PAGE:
We are, as you can imagine, over the moon to announce that we have been awarded a Commended Medal in the 2018 International Wine Challenge – this is the premier competition including wines from all over the world!
English Wine Week 2017 will take place Saturday 27th May – Sunday 4th June 2017
English Wine Week is a national campaign, designed to raise awareness of English wine across the country. There are a wide range of activities which take place across the country to celebrate English Wine Week, involving both retail and leisure outlets, and at the vineyards themselves.
English Wine Week starts over Spring Bank Holiday which is also half term holiday for most schools. It marks the start of the tourist season, and the vineyards themselves are waking up to the new growing season – there is plenty to see and enjoy.
Please see below the listings details of forthcoming events and news about the events will be posted on our newspages. Don’t forget to follow #EnglishWineWeek on twitter. Read More
It has been a funny old year so far. For us in the Amber Valley it has been an extraordinarily mixed growing season and we’re by no means unusual in that. Speaking to winegrowing colleagues in Cornwall they too have experienced an unusual year. I love this time of year; the season of worry, wondering and nail biting now behind us and seeing what nature gives you in the end. At this point you shrug your shoulders and say ce la vie! Read More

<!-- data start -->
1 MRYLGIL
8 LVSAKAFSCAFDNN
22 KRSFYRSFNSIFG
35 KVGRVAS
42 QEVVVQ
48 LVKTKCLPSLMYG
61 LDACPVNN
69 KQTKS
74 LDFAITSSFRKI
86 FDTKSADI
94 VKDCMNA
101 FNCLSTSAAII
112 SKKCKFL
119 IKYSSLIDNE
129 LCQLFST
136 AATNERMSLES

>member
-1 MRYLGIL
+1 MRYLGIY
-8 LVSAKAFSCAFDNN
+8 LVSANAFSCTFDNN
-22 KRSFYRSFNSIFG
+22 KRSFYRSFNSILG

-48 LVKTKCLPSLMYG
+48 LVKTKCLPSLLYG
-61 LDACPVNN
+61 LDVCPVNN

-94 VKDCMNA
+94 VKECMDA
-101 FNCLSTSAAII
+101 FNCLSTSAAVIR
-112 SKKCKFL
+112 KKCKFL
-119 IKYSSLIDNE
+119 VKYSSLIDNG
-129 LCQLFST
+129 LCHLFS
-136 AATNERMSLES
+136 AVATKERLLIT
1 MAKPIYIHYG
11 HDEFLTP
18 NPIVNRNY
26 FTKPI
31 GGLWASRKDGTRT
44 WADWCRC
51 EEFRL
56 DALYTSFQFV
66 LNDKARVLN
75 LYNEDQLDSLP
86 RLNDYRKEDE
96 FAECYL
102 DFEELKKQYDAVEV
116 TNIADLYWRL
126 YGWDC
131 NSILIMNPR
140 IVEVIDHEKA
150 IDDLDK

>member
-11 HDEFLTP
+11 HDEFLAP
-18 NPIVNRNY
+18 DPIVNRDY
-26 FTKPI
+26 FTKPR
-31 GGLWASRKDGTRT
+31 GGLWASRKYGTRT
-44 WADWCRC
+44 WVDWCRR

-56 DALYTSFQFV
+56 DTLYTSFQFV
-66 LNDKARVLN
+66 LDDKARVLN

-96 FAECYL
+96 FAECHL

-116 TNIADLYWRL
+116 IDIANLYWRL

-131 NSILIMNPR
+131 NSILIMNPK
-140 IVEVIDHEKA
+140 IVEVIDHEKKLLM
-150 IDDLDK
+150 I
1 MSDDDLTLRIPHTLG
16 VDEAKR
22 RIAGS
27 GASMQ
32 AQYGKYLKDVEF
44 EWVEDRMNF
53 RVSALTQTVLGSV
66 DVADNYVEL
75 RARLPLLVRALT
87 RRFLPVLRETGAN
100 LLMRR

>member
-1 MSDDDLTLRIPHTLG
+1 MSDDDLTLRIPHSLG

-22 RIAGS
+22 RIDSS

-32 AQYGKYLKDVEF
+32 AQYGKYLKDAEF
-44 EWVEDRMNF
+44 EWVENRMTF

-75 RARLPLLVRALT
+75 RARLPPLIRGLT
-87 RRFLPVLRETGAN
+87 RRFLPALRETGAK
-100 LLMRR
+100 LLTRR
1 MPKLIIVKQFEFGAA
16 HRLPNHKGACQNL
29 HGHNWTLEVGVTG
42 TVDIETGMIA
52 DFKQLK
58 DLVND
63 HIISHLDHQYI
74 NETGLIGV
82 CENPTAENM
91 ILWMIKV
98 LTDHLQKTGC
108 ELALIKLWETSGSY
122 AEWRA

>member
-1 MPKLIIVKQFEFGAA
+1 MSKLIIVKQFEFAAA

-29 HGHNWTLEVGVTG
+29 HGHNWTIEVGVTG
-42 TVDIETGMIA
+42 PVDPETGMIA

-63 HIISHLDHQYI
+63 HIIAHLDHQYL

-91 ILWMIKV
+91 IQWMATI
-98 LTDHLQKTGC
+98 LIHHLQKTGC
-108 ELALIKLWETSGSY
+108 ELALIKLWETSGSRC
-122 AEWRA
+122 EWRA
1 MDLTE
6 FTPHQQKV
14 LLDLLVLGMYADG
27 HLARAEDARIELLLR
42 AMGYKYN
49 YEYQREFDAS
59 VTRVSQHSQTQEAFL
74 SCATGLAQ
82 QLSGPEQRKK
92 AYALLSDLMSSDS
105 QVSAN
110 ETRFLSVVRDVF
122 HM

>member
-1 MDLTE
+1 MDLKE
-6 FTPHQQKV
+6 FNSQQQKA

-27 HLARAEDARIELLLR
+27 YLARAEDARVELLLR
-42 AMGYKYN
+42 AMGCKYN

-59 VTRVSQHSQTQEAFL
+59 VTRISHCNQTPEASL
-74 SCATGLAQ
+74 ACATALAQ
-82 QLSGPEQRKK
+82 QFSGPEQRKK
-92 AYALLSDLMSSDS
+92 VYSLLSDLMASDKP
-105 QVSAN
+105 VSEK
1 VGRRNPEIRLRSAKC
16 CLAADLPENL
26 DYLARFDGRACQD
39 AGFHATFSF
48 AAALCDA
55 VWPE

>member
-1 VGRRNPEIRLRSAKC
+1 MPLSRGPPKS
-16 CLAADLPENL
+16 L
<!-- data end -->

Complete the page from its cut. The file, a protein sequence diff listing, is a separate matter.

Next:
Over the last couple millennia grape varieties have been crossed and changed to make all the modern grape varietals possible, but frühburgunder (/frūeh-bur-gūn-dur/) has remained unchanged for over 2000 years. It stands alone.
Frühburgunder is the German name for the grape varietal called “pinot madeleine” in French and also sometimes “pinot noir précoce.” It is by far the oldest pinot and the others, such as pinot noir, pinot gris, and pinot blanc, share no ancestry with frühburgunder.
It is a noble grape that is as rare as it is special, albeit is a favoured red grape in England due to it’s earlier ripening.
The German name frühburgunder literally means that it is a pinot that ripens earlier relative to other pinots. “Burgunder” is used in German to mean a pinot because pinots are grown with well-known success in Burgundy, France and the German word for early is “früh.”
Frühburgunder ripens usually in mid to late September with medium öchsle measurements.
That is a couple weeks before the grape varietal spätburgunder (/shpāt-bur-gūn-dur/) (pinot noir) which means the “late pinot.” Frühburgunder is typically an intensely colored medium tannin red wine with pronounced strawberry, over-ripe cherry, blackberry and red currant tones.
As frühburgunder ages it typically develops licorice and plum tones and then sweet wood and nutty nougat later.
Phoenix is a green-skinned grape used in the production of white wines and table grapes in England and Germany. The variety was bred for its disease-resistance in 1964, in Pfalz, Germany, from a crossing of Bacchus and Seyval Blanc. Interestingly, Phoenix is classified as a Vitis vinifera grape, despite the hybrid parentage of Seyval Blanc.
As a wine, Phoenix is quite aromatic, with Muscat-like qualities, elderflower and herbaceous notes. It has large, tightly packed bunches and is a productive variety that needs minimal human intervention.
Grape ‘Phoenix’ produces good sized grapes in densely packed bunches. When fully ripe, these grapes have a light Muscat aroma and an excellent flavour, making them ideal for
With their large leaves and good autumn colour, these grape vines are also very attractive.